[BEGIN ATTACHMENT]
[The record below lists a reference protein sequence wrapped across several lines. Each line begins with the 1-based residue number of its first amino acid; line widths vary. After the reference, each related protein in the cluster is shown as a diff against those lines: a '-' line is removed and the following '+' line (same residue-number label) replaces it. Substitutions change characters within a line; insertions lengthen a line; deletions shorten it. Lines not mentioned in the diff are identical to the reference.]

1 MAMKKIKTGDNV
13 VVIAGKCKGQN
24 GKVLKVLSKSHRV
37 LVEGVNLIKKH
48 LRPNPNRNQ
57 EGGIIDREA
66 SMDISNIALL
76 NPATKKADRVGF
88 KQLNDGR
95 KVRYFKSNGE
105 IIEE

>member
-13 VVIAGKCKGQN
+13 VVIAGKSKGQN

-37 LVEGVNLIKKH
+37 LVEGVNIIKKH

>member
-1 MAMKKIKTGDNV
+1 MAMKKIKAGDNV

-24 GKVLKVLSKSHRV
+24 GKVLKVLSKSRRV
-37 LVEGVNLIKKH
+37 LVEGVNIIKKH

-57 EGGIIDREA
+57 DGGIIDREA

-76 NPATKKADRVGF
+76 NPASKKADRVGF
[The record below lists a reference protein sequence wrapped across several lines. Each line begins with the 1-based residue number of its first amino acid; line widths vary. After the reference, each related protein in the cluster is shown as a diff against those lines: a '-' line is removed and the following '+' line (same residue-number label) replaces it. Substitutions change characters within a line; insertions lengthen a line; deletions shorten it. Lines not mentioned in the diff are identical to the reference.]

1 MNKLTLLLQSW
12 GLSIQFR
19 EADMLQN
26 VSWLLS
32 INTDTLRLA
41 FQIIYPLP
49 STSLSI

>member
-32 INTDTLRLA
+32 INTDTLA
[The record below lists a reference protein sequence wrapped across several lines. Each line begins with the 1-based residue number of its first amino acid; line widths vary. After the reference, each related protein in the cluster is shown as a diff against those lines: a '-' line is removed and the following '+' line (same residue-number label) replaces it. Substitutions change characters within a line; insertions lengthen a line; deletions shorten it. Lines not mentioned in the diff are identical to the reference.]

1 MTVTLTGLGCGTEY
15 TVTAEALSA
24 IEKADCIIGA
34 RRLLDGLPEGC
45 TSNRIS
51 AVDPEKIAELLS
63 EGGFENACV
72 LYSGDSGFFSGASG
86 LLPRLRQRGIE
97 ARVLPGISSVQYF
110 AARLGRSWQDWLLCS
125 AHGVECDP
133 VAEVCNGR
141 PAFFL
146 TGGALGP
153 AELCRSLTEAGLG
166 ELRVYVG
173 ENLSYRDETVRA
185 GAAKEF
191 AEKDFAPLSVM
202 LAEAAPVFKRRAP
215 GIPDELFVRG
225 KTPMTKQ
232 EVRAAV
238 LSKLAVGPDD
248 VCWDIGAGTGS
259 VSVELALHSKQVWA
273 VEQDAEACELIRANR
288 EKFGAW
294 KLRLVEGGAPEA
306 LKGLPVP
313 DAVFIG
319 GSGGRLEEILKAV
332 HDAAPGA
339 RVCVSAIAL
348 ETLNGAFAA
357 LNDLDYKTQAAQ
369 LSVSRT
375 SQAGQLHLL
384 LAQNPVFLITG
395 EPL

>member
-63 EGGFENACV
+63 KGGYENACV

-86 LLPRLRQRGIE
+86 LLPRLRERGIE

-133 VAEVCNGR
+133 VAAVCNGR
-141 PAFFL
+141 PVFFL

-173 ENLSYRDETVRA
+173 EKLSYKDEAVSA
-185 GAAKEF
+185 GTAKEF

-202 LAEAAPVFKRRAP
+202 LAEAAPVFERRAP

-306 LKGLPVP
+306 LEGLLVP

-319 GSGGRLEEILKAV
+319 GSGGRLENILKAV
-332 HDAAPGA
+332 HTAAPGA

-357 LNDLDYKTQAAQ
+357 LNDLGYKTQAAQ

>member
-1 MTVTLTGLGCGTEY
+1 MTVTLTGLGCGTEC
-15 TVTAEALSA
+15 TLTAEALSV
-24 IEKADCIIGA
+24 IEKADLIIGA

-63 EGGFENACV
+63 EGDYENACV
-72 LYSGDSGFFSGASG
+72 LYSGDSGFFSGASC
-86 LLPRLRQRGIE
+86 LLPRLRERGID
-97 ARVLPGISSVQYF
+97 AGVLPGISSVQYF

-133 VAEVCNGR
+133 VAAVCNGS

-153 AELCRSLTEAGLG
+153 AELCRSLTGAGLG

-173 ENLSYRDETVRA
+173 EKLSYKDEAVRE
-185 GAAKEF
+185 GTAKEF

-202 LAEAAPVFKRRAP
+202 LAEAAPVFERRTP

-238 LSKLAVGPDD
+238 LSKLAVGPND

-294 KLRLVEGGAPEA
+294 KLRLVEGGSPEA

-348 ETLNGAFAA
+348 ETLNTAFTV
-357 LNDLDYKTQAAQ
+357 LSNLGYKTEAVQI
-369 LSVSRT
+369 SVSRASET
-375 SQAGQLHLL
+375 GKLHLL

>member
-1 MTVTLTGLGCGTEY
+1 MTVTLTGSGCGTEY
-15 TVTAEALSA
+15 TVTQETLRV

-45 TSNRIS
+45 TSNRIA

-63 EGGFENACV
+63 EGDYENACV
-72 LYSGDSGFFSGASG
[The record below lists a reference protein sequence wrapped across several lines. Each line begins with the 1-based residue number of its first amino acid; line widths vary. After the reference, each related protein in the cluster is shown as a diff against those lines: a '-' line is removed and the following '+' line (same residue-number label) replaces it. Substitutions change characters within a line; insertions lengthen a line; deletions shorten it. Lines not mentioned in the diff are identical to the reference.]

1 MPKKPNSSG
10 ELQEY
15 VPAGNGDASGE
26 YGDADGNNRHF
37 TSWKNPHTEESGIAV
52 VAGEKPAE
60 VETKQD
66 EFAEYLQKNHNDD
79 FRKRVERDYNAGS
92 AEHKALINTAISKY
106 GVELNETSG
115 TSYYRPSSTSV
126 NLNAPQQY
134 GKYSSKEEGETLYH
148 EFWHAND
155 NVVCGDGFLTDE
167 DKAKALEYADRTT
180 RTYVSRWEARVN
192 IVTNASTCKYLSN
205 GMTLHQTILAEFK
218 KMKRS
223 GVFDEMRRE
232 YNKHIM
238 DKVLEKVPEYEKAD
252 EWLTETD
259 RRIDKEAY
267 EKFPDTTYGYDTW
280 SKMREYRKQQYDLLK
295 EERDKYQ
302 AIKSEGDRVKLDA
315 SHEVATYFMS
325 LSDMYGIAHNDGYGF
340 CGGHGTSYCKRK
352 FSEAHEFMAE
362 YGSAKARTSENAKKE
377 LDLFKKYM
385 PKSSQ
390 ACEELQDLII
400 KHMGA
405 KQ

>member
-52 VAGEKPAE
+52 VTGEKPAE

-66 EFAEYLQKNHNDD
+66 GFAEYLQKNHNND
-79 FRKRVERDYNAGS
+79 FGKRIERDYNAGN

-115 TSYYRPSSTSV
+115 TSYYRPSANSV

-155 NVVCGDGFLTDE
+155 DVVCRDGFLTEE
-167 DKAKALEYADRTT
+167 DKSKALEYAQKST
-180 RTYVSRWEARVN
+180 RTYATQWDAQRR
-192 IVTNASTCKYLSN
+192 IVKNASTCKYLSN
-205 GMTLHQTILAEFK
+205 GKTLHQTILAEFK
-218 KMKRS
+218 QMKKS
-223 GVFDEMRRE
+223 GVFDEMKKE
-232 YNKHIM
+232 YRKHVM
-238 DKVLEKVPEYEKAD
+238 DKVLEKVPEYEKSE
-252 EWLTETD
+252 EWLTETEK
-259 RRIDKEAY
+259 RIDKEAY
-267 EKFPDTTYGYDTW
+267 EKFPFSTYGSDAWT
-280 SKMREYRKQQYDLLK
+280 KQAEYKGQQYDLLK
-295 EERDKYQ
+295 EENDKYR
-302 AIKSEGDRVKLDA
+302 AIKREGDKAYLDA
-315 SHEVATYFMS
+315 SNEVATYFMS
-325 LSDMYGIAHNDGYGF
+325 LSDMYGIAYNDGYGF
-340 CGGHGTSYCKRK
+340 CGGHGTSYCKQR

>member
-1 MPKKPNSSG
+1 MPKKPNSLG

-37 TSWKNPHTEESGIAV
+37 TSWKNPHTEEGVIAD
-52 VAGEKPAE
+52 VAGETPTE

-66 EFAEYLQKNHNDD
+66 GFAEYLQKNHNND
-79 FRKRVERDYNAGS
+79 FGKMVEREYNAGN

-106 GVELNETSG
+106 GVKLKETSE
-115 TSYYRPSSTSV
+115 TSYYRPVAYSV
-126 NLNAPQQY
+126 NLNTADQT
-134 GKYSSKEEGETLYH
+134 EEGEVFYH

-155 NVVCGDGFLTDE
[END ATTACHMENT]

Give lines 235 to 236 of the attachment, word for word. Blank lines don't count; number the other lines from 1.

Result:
+325 LSDMYGIAYNDGYGF
-340 CGGHGTSYCKRK